Being Magdalene
Fleur Beale

5/5 stars
By TIERNEY REARDON.

Being Magdalene is the sequel to Fleur Beale’s bestselling novels, I am not Esther and I am Rebecca. I thoroughly enjoyed the first two books and so I was very eager to start my copy of the latest instalment. Like the previous books, Being Magdalene is written from the perspective of a member of the Pilgrim family. This time the narrator is Magdalene Pilgrim.

While in the first book she was only five years old, Magdalene is now twelve. It’s been four years since her older sister Rebecca ran away from her family’s religious community. The Elders of the Children of the Faith – especially Elder Stephen, the man Rebecca was supposed to marry – seem to be doing all they can to get revenge on the Pilgrims. To make things worse, Magdalene’s oldest brother Abraham doesn’t believe in the ‘rule’ they live by any more, and his great passion for engines and machines is causing a stir. Magdalene’s little sister Zillah is seven and is the most rebellious of all – it’s only a matter of time until Elder Stephen decides to target her next.

As the Pilgrim children begin to break free from the Elders’ rules, Zillah becomes more certain that they belong somewhere safe from the severe punishments their parents inflict upon them. Magdalene is conflicted, unsure if she can handle the shame of hurting her family even more. Her curiousity, intelligence and imagination are severely restrained by the rules of the Children of the Faith. Both girls have been denied a proper education – Zillah sneaks into so-called worldly schools to satisfy her desperate need to read about the outside world. As it becomes more dangerous at home, Magdalene must find the strength to protect both herself and her sister – and to pursue her freedom.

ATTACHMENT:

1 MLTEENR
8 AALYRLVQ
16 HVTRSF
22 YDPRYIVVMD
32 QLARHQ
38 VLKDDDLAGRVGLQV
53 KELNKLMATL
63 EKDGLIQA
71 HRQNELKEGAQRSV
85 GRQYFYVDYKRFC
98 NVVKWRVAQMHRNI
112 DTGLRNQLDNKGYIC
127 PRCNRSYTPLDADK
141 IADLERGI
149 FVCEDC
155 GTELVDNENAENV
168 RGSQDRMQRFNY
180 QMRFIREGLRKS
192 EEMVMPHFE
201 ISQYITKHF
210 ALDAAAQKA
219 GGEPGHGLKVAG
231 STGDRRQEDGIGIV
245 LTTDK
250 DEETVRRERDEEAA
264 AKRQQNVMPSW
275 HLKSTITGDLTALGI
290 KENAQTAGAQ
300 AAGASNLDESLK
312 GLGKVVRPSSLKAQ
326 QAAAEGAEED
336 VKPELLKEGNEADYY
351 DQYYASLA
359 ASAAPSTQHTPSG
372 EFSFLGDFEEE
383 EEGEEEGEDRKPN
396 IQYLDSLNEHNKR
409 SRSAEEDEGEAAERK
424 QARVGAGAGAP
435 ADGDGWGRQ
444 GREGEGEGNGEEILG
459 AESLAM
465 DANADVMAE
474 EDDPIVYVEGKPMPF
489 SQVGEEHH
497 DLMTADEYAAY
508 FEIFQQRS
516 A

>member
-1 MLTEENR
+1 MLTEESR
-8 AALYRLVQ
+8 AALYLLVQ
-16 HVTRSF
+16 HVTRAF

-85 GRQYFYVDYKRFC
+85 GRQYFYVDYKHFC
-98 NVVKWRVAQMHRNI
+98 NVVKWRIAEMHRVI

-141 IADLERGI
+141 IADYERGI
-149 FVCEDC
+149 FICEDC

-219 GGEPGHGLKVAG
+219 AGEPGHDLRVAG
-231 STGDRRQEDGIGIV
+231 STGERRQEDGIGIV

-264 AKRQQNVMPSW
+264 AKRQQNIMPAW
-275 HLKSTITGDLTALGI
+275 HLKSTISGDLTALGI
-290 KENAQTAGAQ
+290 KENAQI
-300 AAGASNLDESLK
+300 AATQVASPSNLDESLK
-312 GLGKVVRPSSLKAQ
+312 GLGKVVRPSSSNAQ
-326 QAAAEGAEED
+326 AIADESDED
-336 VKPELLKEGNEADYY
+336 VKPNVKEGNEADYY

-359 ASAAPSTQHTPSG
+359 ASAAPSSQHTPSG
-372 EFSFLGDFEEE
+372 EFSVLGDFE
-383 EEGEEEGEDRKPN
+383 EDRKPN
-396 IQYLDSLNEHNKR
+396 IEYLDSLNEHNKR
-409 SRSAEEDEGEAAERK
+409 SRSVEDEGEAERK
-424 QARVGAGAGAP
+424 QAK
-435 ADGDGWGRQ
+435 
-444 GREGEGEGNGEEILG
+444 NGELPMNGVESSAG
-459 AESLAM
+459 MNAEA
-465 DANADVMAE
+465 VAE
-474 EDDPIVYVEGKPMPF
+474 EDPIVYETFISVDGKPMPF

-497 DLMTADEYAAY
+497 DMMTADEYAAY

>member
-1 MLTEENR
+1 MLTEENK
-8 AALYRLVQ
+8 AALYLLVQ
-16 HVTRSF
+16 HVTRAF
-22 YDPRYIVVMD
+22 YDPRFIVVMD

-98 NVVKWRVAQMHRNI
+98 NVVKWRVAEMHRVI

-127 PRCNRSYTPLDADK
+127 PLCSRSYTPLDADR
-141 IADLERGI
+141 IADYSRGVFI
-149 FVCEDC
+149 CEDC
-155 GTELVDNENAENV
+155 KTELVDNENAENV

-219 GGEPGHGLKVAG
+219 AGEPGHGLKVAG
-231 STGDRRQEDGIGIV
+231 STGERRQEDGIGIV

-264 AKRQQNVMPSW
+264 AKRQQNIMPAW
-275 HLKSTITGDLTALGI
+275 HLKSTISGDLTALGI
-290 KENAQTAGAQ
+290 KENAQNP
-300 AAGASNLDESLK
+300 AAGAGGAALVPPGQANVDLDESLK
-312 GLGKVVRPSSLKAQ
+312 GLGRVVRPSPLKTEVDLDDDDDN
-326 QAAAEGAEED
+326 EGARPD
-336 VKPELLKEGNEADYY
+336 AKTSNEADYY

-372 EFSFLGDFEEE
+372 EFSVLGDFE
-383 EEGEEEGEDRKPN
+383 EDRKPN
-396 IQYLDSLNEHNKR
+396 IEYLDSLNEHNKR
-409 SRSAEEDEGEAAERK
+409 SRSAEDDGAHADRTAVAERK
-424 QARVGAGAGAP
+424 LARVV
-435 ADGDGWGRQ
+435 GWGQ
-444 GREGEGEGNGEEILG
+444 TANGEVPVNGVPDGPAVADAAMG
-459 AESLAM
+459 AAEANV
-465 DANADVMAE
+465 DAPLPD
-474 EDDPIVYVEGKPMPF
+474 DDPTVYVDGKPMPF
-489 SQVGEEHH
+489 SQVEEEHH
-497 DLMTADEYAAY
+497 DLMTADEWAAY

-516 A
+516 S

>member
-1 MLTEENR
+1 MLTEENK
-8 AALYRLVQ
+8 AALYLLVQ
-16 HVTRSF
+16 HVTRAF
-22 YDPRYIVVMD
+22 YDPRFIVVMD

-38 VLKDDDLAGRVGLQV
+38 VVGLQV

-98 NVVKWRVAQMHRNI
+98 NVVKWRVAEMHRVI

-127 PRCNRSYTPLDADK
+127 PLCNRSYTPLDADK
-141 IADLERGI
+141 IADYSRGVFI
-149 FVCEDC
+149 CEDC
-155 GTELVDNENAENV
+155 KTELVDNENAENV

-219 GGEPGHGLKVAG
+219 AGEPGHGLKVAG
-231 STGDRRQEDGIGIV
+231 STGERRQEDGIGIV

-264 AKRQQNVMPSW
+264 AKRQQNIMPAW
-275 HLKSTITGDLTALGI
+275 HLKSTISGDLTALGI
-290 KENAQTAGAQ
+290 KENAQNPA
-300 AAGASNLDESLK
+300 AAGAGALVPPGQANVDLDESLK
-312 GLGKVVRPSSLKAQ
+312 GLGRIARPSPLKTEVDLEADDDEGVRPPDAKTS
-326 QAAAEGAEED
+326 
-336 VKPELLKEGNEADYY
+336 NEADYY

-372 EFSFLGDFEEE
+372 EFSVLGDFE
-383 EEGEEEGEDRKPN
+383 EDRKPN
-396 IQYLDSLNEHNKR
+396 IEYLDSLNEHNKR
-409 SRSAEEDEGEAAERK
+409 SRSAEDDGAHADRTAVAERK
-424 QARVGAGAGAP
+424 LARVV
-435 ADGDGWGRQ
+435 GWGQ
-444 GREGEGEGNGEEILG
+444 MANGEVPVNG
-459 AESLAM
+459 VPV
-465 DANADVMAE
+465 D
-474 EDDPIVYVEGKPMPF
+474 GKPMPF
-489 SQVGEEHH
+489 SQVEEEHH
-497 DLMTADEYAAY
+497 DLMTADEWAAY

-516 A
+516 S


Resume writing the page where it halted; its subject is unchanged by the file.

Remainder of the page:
Being Magdalene is my favourite book in the series; the ending seemed to tie things off so perfectly. By the end of the book I found myself attached to so many of the characters that I was worried that they might not get the resolution they deserved. I recommend that you get yourself a copy; it’s thrilling, intriguing, and not a read to miss out on.

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